The Toyota Venza name has returned after a few years away, now as a hybrid-only midsize crossover SUV. We like the quiet, premium-feeling interior and comfortable ride. On the downside, the Venza offers less passenger space than the RAV4. It's also more expensive. But when you sit inside, you do get a good feel of where the extra money has been spent.
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Is the Toyota RAV4 Hybrid a good car?
The Edmunds experts tested the 2021 RAV4 Hybrid both on the road and at the track, giving it a 7.8 out of 10. You probably care about Toyota RAV4 Hybrid fuel economy, so it's important to know that the RAV4 Hybrid gets an EPA-estimated 40 mpg. What about cargo capacity? When you're thinking about carrying stuff in your new car, keep in mind that carrying capacity for the RAV4 Hybrid ranges from 37.5 to 37.6 cubic feet of trunk space. And then there's safety and reliability. Edmunds has all the latest NHTSA and IIHS crash-test scores, plus industry-leading expert and consumer reviews to help you understand what it's like to own and maintain a Toyota RAV4 Hybrid. Learn more
What's new in the 2021 Toyota RAV4 Hybrid?
According to Edmunds’ car experts, here’s what’s new for the 2021 Toyota RAV4 Hybrid:
- New midgrade XLE Premium trim joins the lineup
- Part of the fifth Toyota RAV4 generation introduced for 2019
Is the Toyota RAV4 Hybrid reliable?
To determine whether the Toyota RAV4 Hybrid is reliable, read Edmunds' authentic consumer reviews, which come from real owners and reveal what it's like to live with the RAV4 Hybrid. Look for specific complaints that keep popping up in the reviews, and be sure to compare the RAV4 Hybrid's average consumer rating to that of competing vehicles. Learn more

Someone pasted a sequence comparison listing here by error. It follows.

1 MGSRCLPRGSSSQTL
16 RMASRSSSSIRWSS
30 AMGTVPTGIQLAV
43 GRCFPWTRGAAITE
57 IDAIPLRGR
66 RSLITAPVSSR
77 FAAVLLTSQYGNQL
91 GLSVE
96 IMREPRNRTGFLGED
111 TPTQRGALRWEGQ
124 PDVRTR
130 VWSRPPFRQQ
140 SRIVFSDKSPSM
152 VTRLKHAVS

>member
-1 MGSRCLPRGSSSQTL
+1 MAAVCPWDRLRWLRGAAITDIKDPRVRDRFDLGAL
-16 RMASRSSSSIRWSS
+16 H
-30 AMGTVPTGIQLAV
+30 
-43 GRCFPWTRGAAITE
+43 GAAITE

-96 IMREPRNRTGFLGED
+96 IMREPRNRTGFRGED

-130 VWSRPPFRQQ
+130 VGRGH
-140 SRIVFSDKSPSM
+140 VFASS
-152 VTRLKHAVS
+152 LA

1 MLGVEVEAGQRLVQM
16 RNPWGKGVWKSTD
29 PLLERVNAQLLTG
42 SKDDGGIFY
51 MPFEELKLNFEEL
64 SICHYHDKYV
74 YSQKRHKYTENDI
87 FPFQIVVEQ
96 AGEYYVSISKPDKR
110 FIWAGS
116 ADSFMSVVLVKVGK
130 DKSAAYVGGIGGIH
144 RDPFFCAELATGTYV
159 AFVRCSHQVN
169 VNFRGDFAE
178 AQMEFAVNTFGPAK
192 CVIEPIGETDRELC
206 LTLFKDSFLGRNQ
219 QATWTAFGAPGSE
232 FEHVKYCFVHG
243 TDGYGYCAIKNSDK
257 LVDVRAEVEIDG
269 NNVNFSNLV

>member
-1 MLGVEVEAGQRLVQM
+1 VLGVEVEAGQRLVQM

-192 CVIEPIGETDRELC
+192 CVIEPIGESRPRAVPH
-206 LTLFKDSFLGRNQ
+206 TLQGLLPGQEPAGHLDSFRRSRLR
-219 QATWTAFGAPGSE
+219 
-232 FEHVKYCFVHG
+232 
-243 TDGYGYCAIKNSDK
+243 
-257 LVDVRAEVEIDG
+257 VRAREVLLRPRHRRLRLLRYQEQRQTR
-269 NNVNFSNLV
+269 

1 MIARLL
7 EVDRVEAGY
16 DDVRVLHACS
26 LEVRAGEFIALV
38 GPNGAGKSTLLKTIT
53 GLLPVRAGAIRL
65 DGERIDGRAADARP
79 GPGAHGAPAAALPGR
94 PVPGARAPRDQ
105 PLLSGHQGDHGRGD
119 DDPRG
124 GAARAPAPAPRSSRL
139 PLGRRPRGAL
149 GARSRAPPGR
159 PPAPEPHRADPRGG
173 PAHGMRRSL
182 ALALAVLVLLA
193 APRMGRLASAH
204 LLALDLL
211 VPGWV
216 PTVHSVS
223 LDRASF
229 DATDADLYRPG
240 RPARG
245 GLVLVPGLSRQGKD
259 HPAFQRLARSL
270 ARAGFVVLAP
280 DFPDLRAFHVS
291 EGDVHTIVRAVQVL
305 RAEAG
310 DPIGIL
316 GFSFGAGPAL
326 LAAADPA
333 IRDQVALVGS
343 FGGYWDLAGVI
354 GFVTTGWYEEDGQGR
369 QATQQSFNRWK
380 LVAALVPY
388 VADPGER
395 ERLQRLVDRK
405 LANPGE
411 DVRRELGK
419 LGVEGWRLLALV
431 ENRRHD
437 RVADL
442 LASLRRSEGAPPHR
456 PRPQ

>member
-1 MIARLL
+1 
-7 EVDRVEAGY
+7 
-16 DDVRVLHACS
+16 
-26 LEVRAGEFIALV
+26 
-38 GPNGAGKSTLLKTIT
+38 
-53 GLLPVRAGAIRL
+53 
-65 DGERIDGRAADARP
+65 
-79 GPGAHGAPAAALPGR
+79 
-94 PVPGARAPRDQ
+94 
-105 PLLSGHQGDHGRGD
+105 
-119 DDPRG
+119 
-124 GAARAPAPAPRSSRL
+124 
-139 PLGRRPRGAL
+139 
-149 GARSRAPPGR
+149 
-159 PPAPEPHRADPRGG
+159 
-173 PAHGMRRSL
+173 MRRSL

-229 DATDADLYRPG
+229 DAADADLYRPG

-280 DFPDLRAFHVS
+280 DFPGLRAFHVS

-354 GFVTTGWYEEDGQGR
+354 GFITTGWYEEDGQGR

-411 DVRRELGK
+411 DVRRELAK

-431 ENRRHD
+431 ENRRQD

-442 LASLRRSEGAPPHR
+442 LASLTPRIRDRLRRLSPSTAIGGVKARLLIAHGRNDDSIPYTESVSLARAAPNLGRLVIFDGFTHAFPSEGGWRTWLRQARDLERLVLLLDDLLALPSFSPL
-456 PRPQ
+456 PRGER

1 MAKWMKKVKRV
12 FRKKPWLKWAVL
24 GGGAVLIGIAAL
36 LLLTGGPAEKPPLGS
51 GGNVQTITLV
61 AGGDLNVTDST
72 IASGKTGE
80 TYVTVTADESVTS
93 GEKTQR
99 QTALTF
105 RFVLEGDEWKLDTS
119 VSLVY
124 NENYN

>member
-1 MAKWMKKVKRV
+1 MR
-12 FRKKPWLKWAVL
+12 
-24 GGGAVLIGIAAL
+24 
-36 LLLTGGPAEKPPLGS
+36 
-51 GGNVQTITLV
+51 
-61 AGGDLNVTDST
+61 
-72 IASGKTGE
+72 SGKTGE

Is the 2021 Toyota RAV4 Hybrid a good car?
There's a lot to consider if you're wondering whether the 2021 Toyota RAV4 Hybrid is a good car. Edmunds' expert testing team reviewed the 2021 RAV4 Hybrid and gave it a 7.8 out of 10. Safety scores, fuel economy, cargo capacity and feature availability should all be factors in determining whether the 2021 RAV4 Hybrid is a good car for you. Learn more
How much should I pay for a 2021 Toyota RAV4 Hybrid?
The least-expensive 2021 Toyota RAV4 Hybrid is the 2021 Toyota RAV4 Hybrid LE 4dr SUV AWD (2.5L 4cyl gas/electric hybrid CVT). Including destination charge, it arrives with a Manufacturer's Suggested Retail Price (MSRP) of about $28,800.
Other versions include:
- XLE 4dr SUV AWD (2.5L 4cyl gas/electric hybrid CVT) which starts at $30,095
- XSE 4dr SUV AWD (2.5L 4cyl gas/electric hybrid CVT) which starts at $34,750
- XLE Premium 4dr SUV AWD (2.5L 4cyl gas/electric hybrid CVT) which starts at $32,800
- Limited 4dr SUV AWD (2.5L 4cyl gas/electric hybrid CVT) which starts at $37,330
- LE 4dr SUV AWD (2.5L 4cyl gas/electric hybrid CVT) which starts at $28,800
What are the different models of Toyota RAV4 Hybrid?
If you're interested in the Toyota RAV4 Hybrid, the next question is, which RAV4 Hybrid model is right for you? RAV4 Hybrid variants include XLE 4dr SUV AWD (2.5L 4cyl gas/electric hybrid CVT), XSE 4dr SUV AWD (2.5L 4cyl gas/electric hybrid CVT), XLE Premium 4dr SUV AWD (2.5L 4cyl gas/electric hybrid CVT), and Limited 4dr SUV AWD (2.5L 4cyl gas/electric hybrid CVT). For a full list of RAV4 Hybrid models, check out Edmunds’ Features & Specs page. Learn more